TAMWORTH council has reiterated that if the Country Music Festival was cancelled, only six hours' worth of water would be saved.
The annual event brings in $50 million to the local economy and will provide a much-needed boost for many businesses experiencing a drought-related decline in revenue.
"We have said endlessly the Country Music Festival does not result in a significant increase in our water consumption," Tamworth water director Bruce Logan said.
"We've looked at the numbers and on balance, the Country Music Festival over the 10 days uses about five additional megalitres in total.
"When you consider we are using 20 megalitres a day, five megalitres over 10 days is very little water.
"Five megalitres is one quarter of a day. So if we ban the Country Music Festival, we would get six more hours out of our water supplies. I think that's not significant."
Even though the festival only uses a small amount of additional water, the council is taking extra steps to keep it to a minimum, and will be cracking down on campers with more patrols in the campgrounds.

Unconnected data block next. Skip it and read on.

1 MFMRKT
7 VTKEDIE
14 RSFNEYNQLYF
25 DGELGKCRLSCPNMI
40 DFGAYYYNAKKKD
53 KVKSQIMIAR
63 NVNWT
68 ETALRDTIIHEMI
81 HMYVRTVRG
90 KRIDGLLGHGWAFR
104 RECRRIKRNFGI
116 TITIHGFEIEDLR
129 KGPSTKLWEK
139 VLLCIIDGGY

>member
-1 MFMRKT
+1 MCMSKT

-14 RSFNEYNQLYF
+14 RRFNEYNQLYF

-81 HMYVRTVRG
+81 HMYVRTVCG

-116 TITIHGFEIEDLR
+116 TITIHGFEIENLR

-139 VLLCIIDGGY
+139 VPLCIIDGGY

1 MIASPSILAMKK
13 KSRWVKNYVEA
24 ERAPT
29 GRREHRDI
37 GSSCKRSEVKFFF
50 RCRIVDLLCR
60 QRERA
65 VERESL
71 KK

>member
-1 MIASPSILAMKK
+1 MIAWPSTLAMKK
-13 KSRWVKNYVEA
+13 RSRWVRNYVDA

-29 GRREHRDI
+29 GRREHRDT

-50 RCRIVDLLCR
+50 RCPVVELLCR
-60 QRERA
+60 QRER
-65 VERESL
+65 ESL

"All the campers at Riverside get a package that includes information about the state of the water supply and how they can supply water," Mr Logan said.
"We'll be policing more than usual, we've changed all the taps down in the camping areas.
"Traditionally people have hooked up to those taps and had water in their caravan the whole time, or fill their little pools. We'll be policing that far more this year."
Council will also provide all visitors staying at hotels and motels with information packs about the water situation and how they can limit their use.
In other festival news, a social media campaign has kicked off to squash rumours the festival has been called off.
The hashtag #2020TCMFItsON has been backed by festival organisers and the local business chamber.